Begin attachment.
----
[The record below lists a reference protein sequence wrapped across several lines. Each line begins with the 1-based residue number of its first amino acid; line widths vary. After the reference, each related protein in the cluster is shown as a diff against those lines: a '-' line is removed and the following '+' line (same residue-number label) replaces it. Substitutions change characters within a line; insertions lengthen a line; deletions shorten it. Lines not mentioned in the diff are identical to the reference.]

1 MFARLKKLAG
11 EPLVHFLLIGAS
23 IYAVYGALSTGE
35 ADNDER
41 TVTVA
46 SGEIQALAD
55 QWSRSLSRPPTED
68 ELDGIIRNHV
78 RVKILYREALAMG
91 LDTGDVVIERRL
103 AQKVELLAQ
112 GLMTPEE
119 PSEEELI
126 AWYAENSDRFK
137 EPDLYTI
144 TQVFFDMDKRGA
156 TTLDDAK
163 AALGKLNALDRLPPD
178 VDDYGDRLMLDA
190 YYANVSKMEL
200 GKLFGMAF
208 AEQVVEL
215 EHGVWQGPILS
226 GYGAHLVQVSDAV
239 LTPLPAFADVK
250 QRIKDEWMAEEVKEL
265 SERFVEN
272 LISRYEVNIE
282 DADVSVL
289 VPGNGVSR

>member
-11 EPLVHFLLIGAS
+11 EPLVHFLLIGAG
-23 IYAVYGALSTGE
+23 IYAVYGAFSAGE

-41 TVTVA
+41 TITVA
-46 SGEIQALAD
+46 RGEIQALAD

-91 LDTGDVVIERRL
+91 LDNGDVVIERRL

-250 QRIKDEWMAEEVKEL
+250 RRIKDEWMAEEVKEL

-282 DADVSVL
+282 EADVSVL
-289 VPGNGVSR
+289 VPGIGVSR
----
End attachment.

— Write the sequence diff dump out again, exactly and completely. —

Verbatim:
[The record below lists a reference protein sequence wrapped across several lines. Each line begins with the 1-based residue number of its first amino acid; line widths vary. After the reference, each related protein in the cluster is shown as a diff against those lines: a '-' line is removed and the following '+' line (same residue-number label) replaces it. Substitutions change characters within a line; insertions lengthen a line; deletions shorten it. Lines not mentioned in the diff are identical to the reference.]

1 MFARLKKLAG
11 EPLVHFLLIGAS
23 IYAVYGALSTGE
35 ADNDER
41 TVTVA
46 SGEIQALAD
55 QWSRSLSRPPTED
68 ELDGIIRNHV
78 RVKILYREALAMG
91 LDTGDVVIERRL
103 AQKVELLAQ
112 GLMTPEE
119 PSEEELI
126 AWYAENSDRFK
137 EPDLYTI
144 TQVFFDMDKRGA
156 TTLDDAK
163 AALGKLNALDRLPPD
178 VDDYGDRLMLDA
190 YYANVSKMEL
200 GKLFGMAF
208 AEQVVEL
215 EHGVWQGPILS
226 GYGAHLVQVSDAV
239 LTPLPAFADVK
250 QRIKDEWMAEEVKEL
265 SERFVEN
272 LISRYEVNIE
282 DADVSVL
289 VPGNGVSR

>member
-11 EPLVHFLLIGAS
+11 EPLVHFLLIGAG
-23 IYAVYGALSTGE
+23 IYAVYGAFSAGE

-41 TVTVA
+41 TITVA
-46 SGEIQALAD
+46 RGEIQALAD

-91 LDTGDVVIERRL
+91 LDNGDVVIERRL

-250 QRIKDEWMAEEVKEL
+250 RRIKDEWMAEEVKEL

-282 DADVSVL
+282 EADVSVL
-289 VPGNGVSR
+289 VPGIGVSR